It seems like you're aiming to launch with a very tight, very core element...

We wanted to concentrate on - I don't want to use the word 'consumable', it's not an all-encompassing term - wanted to focus on the things that are the most going to help players out in RvR. Viscerally. Like - drink a potion, and suddenly you become stronger on the battlefield. That's the kind of effect you want to have. One thing about talismans is I'm not sure if it's been mentioned - is while some of them last forever, some of them don't - and that enables us to put better abilities in them because we know they're not going to last. They're not going to stick around for that long. So, with that respect, they're also consumables. We want to give players as much ammunition for augmenting and specializing their characters for RvR.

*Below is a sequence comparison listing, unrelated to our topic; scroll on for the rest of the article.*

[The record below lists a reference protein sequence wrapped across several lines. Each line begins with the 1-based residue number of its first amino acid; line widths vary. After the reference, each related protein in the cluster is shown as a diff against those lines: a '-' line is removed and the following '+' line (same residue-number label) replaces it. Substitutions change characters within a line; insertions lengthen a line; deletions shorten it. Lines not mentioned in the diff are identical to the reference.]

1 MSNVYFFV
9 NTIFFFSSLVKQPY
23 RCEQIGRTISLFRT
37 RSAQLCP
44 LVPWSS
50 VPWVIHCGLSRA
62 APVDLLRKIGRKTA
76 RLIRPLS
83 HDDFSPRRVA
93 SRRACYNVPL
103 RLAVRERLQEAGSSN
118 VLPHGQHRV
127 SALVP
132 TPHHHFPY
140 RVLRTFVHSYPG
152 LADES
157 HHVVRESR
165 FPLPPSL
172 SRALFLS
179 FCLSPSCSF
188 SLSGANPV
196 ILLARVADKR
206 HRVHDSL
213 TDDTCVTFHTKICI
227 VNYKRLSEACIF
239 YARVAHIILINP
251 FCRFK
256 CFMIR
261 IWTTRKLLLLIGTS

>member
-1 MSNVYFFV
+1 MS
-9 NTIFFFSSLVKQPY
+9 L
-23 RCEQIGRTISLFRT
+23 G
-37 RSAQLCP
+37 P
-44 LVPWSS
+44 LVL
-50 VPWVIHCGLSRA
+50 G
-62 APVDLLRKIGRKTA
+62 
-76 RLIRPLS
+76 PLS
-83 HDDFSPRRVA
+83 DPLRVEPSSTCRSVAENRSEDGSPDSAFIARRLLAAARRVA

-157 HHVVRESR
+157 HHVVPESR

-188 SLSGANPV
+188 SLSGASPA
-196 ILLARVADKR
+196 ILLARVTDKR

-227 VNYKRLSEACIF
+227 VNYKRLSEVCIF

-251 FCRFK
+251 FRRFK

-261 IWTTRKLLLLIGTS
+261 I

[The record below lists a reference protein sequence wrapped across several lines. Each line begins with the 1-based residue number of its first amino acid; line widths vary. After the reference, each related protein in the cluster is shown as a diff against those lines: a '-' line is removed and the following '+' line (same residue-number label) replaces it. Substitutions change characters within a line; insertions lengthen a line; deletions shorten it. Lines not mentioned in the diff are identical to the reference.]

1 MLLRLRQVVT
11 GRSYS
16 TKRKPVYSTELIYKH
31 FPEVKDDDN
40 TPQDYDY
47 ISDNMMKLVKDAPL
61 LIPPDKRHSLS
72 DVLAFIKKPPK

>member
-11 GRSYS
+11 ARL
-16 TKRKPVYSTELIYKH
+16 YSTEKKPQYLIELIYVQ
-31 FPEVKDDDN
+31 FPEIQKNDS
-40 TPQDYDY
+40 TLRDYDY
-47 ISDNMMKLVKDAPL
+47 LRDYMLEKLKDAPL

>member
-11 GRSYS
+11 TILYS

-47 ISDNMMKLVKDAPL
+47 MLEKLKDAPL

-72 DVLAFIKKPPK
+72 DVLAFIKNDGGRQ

The choice to not include a weaponsmith or armorsmith is interesting. Was that based on just how the designers wanted to itemize the game, or was it so you didn't have people doing really passive activities in the game?